Bongeziwe Mabandla released the third studio album of his illustrious career towards the end of March. iimini, which translates to “Days” in his mother tongue, isiXhosa, proved to be an a reflective journey into all matters of the heart.
The title fits, too. iimini feels as if it was conceptualised over a lengthy series of days in isolation (ironically, before the whole world was forced into isolation by Covid-19).
It’s not a farfetched image either. In an interview with Okay Africa, Bongeziwe spoke about how he drew inspiration from Bon Iver’s music. The indie band, fronted by Justin Vernon, has gained fame for disappearing into remote cabins in the wilderness for months on end, and emerging with heart-tugging music. Their breakout album, For Emma, Forever Ago, was the product of such a process and it’s no surprise that iimini bears some of its resemblance in small moments.
You can hear some of this influence on the chorus of the beautifully written salanabani (13.8.18) – where Bongeziwe’s voice nestles itself in a very Bon Iver-esque instrumental. By the time you reach the brass/acoustic bridge of the song, you might be forgiven for thinking that Justin Vernon had learned isiXhosa and included the song on one of his own albums.
In fact, there are several nods to his biggest inspirations (Ideas and themes that wouldn’t feel out of place on a Lauryn Hill album; melodies and rhythms which Busi Mhlongo would have been proud of) but this doesn’t take away from the amount of originality and authenticity on display.
iimini is an album which feels as if it has evolved over the course of multiple drafts. This is hinted by some of the track titles, whose original names (such as #001, #untitled and dates such as 13.8.18) hint at their growth from mere ideas into the full testimonies we hear on this record. The final product feels all the more polished, further embellished by production from longtime collaborator Tiago Correia-Paul.
While creating iimini, Bongeziwe spent his days (no pun intended) in Johannesburg and Maputo and each city’s energy is on display at several intersections on the record. The sounds of Maputo’s bustling streets, Johannesburg’s relentless hustle, along with the solitude one can feel in such big cities was reminiscent. This is in no small part due to the excellent production by Tiago, which was always going to be crucial in giving a singer and storyteller as gifted as Bongeziwe the perfect platform.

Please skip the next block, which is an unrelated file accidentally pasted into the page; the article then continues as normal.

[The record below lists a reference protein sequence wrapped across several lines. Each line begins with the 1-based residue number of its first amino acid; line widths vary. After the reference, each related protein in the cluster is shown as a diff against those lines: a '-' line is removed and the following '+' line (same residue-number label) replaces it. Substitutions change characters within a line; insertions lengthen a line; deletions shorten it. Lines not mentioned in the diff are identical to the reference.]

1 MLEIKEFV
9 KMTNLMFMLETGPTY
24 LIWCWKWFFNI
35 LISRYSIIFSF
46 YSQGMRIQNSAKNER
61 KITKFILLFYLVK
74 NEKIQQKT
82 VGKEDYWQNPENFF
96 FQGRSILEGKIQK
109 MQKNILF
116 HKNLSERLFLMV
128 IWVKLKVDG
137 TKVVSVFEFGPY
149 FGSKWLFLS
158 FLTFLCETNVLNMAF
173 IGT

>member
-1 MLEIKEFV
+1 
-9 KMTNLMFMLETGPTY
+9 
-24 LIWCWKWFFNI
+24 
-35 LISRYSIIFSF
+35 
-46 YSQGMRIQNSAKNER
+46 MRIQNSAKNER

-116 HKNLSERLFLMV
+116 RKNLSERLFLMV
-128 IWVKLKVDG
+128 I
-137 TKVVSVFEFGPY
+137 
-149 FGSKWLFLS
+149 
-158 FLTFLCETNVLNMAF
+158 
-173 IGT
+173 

Their chemistry has only grown with time and the end result is an album that, in simple terms, is extremely well put together. Both musically and otherwise sonically.
On the former: where harmonies are beautifully layered and simple instrumentals, cleverly arranged.
One of the album’s most enjoyable musical moments comes when, what sounds like an idea on a guitar at the end of Ndanele, transitions into the boppy and vibey, zange. The song, performed in the key of A-Major concludes by blending into 9.2.17- a piano rendition of the melody in the same key which serves as an interlude. Transitions are a key theme in love, life and storytelling – and fittingly, they enhance the listener’s experience when the album is played in order.
However, the audio experience doesn’t end with the music. The story is made to feel even more real thanks to the foley, which provides an almost cinematic experience into our hero’s journey.
We hear this on several occasions: from moments when the tingling of a faint wind chimes on ukuhlukana, to the almost haunting sounds of a door opening and closing on the album closer, ndiyakuthanda (12.4.19), we feel transported to every location Bongeziwe’s path takes him.
While the production and performance are equally impressive, it is the story’s key, which takes center stage
He muses at one stage in the story, “There’s no formula for how to love someone, there’s no formula for how to love yourself”…
When a relationship ends, the best thing to do is reflect – not only on what our former partners may have done, but on what we have could have done better – what we may (or may not) have learnt. Once you’ve taken stock and taken accountability, it is important to heal.
Bongeziwe admits that his healing process did not end with the completion of this album, but the creation of iimini certainly helped. He expressed in that same interview with Okay Africa:
“this album has also made me think a lot about my own self love. My own relationship with myself. While the album is really about somebody else, it’s also made me fix some of the wounds that love has left.”
Bongeziwe, who has toured the globe and gained international acclaim, is as worldly as they come. However, the real conclusion, after conquering and traveling so far and wide is that, ironically, you have had the answer all along. In order to truly love, as he continues on __, you must first love yourself.
The epiphany had finally arrived.
The 26-year-old has vowed that:
“Everything I do is measured against how artistic and interesting it is – both for me and my audience and I intend on taking that into 2020 with renewed energy,”
In testament to his own high standards, iimini was every bit as artistic and interesting as his loyal fans would have hoped – and then some. The lesson is a simple one, but can take many years, months and days. The journey to true love always, always begins within.